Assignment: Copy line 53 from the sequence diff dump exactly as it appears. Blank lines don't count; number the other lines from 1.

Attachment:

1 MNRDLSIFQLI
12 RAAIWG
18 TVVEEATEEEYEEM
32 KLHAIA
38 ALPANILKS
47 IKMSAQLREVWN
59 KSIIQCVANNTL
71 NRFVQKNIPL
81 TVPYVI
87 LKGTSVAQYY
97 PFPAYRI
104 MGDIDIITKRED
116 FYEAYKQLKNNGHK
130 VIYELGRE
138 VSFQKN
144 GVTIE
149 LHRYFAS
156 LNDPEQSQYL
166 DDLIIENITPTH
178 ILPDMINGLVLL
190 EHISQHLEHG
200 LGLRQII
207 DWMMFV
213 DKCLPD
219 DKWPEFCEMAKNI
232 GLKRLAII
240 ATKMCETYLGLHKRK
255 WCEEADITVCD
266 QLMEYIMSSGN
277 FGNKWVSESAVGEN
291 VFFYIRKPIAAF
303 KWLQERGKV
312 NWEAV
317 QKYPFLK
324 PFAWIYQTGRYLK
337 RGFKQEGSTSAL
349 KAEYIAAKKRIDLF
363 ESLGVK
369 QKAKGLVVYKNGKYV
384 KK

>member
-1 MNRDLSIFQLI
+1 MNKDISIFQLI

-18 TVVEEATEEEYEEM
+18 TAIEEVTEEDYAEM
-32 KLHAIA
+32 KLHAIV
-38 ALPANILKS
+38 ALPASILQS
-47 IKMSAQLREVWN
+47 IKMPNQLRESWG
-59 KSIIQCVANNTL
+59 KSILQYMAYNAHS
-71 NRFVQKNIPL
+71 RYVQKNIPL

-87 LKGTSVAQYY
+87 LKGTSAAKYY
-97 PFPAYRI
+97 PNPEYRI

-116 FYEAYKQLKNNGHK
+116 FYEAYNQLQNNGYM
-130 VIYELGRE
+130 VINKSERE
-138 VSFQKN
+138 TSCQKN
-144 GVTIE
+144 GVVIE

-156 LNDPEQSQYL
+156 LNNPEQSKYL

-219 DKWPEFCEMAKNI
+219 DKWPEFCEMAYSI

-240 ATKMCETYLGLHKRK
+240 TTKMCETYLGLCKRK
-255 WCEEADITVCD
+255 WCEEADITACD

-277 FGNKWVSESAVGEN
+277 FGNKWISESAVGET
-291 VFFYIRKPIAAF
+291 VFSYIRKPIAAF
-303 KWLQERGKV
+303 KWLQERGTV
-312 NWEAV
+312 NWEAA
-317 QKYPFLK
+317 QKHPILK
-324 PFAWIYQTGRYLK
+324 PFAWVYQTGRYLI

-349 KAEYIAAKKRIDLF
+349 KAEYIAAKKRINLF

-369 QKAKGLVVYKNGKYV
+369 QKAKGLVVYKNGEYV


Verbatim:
+59 KSILQYMAYNAHS